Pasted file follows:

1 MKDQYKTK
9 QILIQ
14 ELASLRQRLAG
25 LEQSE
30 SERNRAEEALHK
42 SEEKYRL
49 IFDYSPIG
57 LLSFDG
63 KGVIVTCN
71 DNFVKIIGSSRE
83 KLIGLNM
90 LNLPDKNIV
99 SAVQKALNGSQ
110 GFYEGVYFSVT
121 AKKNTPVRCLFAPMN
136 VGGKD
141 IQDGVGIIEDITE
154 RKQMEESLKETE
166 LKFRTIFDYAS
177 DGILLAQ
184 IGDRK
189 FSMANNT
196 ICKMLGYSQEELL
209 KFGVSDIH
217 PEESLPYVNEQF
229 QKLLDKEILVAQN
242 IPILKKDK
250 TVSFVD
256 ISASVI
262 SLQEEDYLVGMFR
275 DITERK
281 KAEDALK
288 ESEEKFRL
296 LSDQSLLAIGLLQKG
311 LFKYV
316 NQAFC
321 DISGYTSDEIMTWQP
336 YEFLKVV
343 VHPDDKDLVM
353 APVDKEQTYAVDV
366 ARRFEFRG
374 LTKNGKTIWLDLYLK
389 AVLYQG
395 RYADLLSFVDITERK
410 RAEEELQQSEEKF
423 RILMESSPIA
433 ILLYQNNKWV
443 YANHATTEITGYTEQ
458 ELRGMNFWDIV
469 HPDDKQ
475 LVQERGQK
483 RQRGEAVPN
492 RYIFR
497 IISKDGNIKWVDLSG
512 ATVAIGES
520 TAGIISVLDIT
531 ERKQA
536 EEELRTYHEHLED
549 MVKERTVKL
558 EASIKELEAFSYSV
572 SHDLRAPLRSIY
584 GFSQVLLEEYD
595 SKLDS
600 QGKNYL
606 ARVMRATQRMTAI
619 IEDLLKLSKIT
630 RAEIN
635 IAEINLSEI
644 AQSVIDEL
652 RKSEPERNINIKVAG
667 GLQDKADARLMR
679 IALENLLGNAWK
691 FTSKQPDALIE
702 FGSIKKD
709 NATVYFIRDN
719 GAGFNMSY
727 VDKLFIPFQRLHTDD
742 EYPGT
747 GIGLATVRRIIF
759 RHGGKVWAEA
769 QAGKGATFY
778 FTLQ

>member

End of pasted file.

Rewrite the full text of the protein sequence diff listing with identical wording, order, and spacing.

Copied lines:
1 MKDQYKTK
9 QILIQ
14 ELASLRQRLAG
25 LEQSE
30 SERNRAEEALHK
42 SEEKYRL
49 IFDYSPIG
57 LLSFDG
63 KGVIVTCN
71 DNFVKIIGSSRE
83 KLIGLNM
90 LNLPDKNIV
99 SAVQKALNGSQ
110 GFYEGVYFSVT
121 AKKNTPVRCLFAPMN
136 VGGKD
141 IQDGVGIIEDITE
154 RKQMEESLKETE
166 LKFRTIFDYAS
177 DGILLAQ
184 IGDRK
189 FSMANNT
196 ICKMLGYSQEELL
209 KFGVSDIH
217 PEESLPYVNEQF
229 QKLLDKEILVAQN
242 IPILKKDK
250 TVSFVD
256 ISASVI
262 SLQEEDYLVGMFR
275 DITERK
281 KAEDALK
288 ESEEKFRL
296 LSDQSLLAIGLLQKG
311 LFKYV
316 NQAFC
321 DISGYTSDEIMTWQP
336 YEFLKVV
343 VHPDDKDLVM
353 APVDKEQTYAVDV
366 ARRFEFRG
374 LTKNGKTIWLDLYLK
389 AVLYQG
395 RYADLLSFVDITERK
410 RAEEELQQSEEKF
423 RILMESSPIA
433 ILLYQNNKWV
443 YANHATTEITGYTEQ
458 ELRGMNFWDIV
469 HPDDKQ
475 LVQERGQK
483 RQRGEAVPN
492 RYIFR
497 IISKDGNIKWVDLSG
512 ATVAIGES
520 TAGIISVLDIT
531 ERKQA
536 EEELRTYHEHLED
549 MVKERTVKL
558 EASIKELEAFSYSV
572 SHDLRAPLRSIY
584 GFSQVLLEEYD
595 SKLDS
600 QGKNYL
606 ARVMRATQRMTAI
619 IEDLLKLSKIT
630 RAEIN
635 IAEINLSEI
644 AQSVIDEL
652 RKSEPERNINIKVAG
667 GLQDKADARLMR
679 IALENLLGNAWK
691 FTSKQPDALIE
702 FGSIKKD
709 NATVYFIRDN
719 GAGFNMSY
727 VDKLFIPFQRLHTDD
742 EYPGT
747 GIGLATVRRIIF
759 RHGGKVWAEA
769 QAGKGATFY
778 FTLQ

>member